Virtual reality could prove a handy tool in the planning and building of data centers, according to British colocation provider Aegis Data. The technology could help architects and data center operators visualize the building before it is constructed.
2016 has been seen by some as a turning point for VR, with the commercial release of the Oculus Rift and HTC Vive headsets, as well as the upcoming launch of PlayStation VR. This year’s Google I/O conference also saw the company announce its Daydream platform, a set of specifications for Android phones to make them VR-optimized and compatible with upcoming VR hardware.
“When acquiring a site or planning to upgrade an existing one to meet the demands of growing technological advances such as VR and high-performance computing (HPC), it is important for data centre operators to visualise the space required,” said Greg McCulloch, CEO of Aegis Data.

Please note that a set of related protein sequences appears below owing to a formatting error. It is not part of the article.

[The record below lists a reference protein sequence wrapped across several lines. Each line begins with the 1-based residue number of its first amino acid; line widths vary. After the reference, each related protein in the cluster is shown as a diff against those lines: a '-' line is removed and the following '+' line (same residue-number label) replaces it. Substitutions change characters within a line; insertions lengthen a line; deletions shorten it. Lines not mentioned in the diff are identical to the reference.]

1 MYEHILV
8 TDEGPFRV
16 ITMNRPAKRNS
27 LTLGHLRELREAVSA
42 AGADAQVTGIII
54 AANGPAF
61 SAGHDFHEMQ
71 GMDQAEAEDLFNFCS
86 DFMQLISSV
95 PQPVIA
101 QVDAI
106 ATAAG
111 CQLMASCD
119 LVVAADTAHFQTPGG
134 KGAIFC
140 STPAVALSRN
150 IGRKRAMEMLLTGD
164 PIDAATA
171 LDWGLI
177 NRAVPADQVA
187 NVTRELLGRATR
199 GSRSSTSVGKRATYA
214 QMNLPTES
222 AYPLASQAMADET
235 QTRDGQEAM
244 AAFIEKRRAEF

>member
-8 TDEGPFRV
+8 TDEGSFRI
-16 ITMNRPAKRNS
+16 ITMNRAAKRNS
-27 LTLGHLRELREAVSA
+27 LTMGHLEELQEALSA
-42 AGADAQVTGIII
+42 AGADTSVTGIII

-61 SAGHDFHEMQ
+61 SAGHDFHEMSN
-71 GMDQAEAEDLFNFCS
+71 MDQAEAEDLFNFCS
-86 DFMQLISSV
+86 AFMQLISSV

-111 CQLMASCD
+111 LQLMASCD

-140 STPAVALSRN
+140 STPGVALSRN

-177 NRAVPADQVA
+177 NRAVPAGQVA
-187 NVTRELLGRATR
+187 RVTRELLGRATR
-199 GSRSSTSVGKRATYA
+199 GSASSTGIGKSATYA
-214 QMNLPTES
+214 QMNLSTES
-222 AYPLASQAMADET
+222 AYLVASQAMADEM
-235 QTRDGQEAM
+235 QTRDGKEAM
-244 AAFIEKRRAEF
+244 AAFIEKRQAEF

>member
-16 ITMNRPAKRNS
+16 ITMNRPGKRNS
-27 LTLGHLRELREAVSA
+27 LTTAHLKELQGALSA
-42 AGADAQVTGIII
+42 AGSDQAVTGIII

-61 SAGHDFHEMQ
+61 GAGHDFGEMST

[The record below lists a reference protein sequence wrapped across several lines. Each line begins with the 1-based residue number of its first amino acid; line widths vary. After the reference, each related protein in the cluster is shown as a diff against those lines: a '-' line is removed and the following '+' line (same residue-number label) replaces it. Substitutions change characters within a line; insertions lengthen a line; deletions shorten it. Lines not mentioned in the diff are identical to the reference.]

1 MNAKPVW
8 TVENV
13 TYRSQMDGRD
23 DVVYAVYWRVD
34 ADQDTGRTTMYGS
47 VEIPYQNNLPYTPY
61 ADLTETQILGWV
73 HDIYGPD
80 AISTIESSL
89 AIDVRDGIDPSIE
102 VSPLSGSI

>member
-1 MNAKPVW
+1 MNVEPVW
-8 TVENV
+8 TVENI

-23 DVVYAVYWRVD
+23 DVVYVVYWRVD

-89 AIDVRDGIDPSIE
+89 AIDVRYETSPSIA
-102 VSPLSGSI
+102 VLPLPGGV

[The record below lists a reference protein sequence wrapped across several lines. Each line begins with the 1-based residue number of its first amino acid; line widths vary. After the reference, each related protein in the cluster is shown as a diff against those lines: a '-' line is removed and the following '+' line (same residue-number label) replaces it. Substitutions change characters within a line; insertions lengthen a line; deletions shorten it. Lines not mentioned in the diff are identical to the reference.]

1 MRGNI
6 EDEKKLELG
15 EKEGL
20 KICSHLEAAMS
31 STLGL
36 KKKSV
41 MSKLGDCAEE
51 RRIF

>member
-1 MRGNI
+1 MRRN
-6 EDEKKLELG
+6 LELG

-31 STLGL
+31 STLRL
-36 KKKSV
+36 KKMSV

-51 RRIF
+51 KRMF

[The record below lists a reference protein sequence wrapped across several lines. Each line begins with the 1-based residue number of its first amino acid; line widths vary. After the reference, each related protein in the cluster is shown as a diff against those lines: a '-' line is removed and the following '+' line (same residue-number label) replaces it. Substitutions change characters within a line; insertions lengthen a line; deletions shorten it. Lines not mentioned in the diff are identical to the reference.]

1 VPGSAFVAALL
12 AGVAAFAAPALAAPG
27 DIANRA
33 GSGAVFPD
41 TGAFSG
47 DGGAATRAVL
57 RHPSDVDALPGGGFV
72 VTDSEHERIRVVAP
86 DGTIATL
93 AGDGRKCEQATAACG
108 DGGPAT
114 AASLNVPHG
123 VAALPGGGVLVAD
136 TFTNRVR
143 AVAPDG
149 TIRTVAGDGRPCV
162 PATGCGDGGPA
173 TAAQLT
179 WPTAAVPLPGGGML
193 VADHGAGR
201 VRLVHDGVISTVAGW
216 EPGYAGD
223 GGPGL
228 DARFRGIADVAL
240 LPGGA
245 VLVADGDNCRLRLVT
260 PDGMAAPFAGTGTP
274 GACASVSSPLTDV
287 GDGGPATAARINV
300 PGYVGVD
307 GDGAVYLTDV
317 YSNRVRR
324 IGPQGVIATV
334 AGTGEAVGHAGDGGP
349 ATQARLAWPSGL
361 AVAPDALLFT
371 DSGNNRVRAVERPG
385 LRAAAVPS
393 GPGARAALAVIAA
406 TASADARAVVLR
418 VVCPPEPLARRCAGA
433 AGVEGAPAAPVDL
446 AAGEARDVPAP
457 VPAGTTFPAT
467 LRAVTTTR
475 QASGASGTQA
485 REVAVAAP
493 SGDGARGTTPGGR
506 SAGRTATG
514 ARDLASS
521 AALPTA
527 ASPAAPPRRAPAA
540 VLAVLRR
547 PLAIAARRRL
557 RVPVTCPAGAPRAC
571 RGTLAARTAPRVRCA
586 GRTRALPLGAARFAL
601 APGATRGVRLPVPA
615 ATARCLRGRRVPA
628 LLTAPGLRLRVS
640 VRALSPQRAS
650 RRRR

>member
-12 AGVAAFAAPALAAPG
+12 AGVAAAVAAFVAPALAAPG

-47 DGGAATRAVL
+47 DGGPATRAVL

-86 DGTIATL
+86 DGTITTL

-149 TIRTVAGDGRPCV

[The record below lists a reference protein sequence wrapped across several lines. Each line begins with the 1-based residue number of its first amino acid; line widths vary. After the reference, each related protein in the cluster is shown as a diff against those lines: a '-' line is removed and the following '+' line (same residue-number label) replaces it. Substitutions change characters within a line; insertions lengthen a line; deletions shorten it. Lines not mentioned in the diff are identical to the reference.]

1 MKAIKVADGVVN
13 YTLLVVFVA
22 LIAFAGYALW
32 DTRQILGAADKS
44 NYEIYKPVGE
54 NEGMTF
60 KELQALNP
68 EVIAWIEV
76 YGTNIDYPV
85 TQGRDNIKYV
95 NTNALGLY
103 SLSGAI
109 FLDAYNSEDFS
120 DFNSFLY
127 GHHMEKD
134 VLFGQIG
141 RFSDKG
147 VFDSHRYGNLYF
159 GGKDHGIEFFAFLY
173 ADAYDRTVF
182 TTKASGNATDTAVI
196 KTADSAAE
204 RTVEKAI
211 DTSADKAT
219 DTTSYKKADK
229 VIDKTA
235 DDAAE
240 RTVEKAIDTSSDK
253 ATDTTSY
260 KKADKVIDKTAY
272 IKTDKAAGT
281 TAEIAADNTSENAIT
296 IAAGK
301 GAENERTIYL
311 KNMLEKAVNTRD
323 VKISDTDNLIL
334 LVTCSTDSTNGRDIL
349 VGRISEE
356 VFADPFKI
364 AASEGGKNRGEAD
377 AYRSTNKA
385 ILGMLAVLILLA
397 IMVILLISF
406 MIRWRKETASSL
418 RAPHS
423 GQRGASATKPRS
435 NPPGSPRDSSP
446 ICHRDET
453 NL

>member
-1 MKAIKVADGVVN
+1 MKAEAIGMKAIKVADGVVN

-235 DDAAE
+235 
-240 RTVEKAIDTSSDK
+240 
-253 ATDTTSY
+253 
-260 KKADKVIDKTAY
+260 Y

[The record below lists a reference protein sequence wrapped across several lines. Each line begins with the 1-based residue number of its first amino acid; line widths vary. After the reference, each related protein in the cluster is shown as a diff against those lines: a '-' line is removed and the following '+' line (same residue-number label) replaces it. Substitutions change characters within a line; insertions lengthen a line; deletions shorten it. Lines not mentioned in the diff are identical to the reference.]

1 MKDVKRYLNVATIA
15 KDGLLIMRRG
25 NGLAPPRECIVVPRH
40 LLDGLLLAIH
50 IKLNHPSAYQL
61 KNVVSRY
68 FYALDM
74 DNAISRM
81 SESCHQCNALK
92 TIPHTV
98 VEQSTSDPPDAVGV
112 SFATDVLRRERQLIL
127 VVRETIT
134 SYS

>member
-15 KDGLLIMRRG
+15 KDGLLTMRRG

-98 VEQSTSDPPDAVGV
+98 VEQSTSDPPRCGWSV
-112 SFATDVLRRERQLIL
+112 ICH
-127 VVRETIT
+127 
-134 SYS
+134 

He added: “While the naked eye is unable to analyse the capacity of a site, VR headsets have the ability to accurately capture the true essence of where cabinets, racks and data halls will be positioned in a data centre environment.”
Aegis also forsees VR being useful in sales pitches, as it will allow companies to show customers a site “without leaving the confines of the office, leading to huge cost savings.”
“A concern of customers tends to centre on the location and security of their data. VR technology can help quell such fears by allowing customers to see where data is stored, while additionally exploring a site’s physical security measures,” McCulloch said.
At the same time as potentially helping with the construction and sale of data centers, VR is also expected to increase the demand and use of data centers. The huge processing requirements of virtual reality could lead to more and more GPUs finding their way into data centers, according to Robert Scoble, while virtual reality has already become a dominant driver of new traffic growth in the UK.